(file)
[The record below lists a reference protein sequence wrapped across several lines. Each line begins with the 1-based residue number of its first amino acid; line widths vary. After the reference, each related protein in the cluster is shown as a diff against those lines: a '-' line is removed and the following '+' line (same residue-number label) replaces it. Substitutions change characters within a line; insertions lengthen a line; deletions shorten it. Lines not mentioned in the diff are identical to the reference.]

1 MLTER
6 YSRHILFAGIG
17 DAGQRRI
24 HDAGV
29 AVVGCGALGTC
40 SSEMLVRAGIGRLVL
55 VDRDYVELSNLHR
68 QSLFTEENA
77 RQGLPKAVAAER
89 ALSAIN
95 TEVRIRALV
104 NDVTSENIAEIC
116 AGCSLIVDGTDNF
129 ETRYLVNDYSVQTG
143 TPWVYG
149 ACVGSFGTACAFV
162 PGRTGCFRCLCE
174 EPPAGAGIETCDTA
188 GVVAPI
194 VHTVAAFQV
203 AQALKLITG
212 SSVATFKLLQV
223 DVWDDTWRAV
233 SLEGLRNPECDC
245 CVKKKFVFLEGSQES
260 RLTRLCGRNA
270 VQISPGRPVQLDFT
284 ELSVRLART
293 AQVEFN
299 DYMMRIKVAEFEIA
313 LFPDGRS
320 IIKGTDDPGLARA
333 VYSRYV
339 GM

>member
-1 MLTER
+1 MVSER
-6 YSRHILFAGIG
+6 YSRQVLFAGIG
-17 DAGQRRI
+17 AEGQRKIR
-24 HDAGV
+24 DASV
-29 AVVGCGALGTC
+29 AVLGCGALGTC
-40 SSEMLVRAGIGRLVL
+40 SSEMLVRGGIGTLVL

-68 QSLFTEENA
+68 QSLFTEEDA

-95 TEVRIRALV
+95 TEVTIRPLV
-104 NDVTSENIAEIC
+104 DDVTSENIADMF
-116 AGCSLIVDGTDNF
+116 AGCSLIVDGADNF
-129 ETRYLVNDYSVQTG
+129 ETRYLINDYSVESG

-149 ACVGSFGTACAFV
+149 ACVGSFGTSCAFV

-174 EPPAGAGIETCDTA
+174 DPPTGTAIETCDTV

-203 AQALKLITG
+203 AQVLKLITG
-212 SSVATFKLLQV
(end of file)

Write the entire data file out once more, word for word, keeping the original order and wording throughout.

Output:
[The record below lists a reference protein sequence wrapped across several lines. Each line begins with the 1-based residue number of its first amino acid; line widths vary. After the reference, each related protein in the cluster is shown as a diff against those lines: a '-' line is removed and the following '+' line (same residue-number label) replaces it. Substitutions change characters within a line; insertions lengthen a line; deletions shorten it. Lines not mentioned in the diff are identical to the reference.]

1 MLTER
6 YSRHILFAGIG
17 DAGQRRI
24 HDAGV
29 AVVGCGALGTC
40 SSEMLVRAGIGRLVL
55 VDRDYVELSNLHR
68 QSLFTEENA
77 RQGLPKAVAAER
89 ALSAIN
95 TEVRIRALV
104 NDVTSENIAEIC
116 AGCSLIVDGTDNF
129 ETRYLVNDYSVQTG
143 TPWVYG
149 ACVGSFGTACAFV
162 PGRTGCFRCLCE
174 EPPAGAGIETCDTA
188 GVVAPI
194 VHTVAAFQV
203 AQALKLITG
212 SSVATFKLLQV
223 DVWDDTWRAV
233 SLEGLRNPECDC
245 CVKKKFVFLEGSQES
260 RLTRLCGRNA
270 VQISPGRPVQLDFT
284 ELSVRLART
293 AQVEFN
299 DYMMRIKVAEFEIA
313 LFPDGRS
320 IIKGTDDPGLARA
333 VYSRYV
339 GM

>member
-1 MLTER
+1 MVSER
-6 YSRHILFAGIG
+6 YSRQVLFAGIG
-17 DAGQRRI
+17 AEGQRKIR
-24 HDAGV
+24 DASV
-29 AVVGCGALGTC
+29 AVLGCGALGTC
-40 SSEMLVRAGIGRLVL
+40 SSEMLVRGGIGTLVL

-68 QSLFTEENA
+68 QSLFTEEDA

-95 TEVRIRALV
+95 TEVTIRPLV
-104 NDVTSENIAEIC
+104 DDVTSENIADMF
-116 AGCSLIVDGTDNF
+116 AGCSLIVDGADNF
-129 ETRYLVNDYSVQTG
+129 ETRYLINDYSVESG

-149 ACVGSFGTACAFV
+149 ACVGSFGTSCAFV

-174 EPPAGAGIETCDTA
+174 DPPTGTAIETCDTV

-203 AQALKLITG
+203 AQVLKLITG
-212 SSVATFKLLQV